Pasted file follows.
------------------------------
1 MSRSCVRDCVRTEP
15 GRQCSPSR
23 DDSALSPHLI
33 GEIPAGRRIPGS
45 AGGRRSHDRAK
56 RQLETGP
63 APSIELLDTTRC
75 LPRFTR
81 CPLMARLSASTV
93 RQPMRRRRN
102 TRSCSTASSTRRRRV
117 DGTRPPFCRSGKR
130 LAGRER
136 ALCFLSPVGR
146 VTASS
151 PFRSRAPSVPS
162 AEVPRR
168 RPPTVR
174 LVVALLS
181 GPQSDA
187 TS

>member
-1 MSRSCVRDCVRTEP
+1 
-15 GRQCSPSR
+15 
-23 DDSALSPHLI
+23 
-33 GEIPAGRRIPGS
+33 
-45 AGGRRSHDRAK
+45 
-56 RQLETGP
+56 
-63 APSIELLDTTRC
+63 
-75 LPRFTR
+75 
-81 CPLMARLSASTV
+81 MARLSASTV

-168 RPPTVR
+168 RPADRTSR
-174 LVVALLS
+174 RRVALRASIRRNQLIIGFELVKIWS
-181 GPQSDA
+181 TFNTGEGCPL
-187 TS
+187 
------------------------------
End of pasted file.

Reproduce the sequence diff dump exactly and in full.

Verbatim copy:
1 MSRSCVRDCVRTEP
15 GRQCSPSR
23 DDSALSPHLI
33 GEIPAGRRIPGS
45 AGGRRSHDRAK
56 RQLETGP
63 APSIELLDTTRC
75 LPRFTR
81 CPLMARLSASTV
93 RQPMRRRRN
102 TRSCSTASSTRRRRV
117 DGTRPPFCRSGKR
130 LAGRER
136 ALCFLSPVGR
146 VTASS
151 PFRSRAPSVPS
162 AEVPRR
168 RPPTVR
174 LVVALLS
181 GPQSDA
187 TS

>member
-1 MSRSCVRDCVRTEP
+1 
-15 GRQCSPSR
+15 
-23 DDSALSPHLI
+23 
-33 GEIPAGRRIPGS
+33 
-45 AGGRRSHDRAK
+45 
-56 RQLETGP
+56 
-63 APSIELLDTTRC
+63 
-75 LPRFTR
+75 
-81 CPLMARLSASTV
+81 MARLSASTV

-168 RPPTVR
+168 RPADRTSR
-174 LVVALLS
+174 RRVALRASIRRNQLIIGFELVKIWS
-181 GPQSDA
+181 TFNTGEGCPL
-187 TS
+187 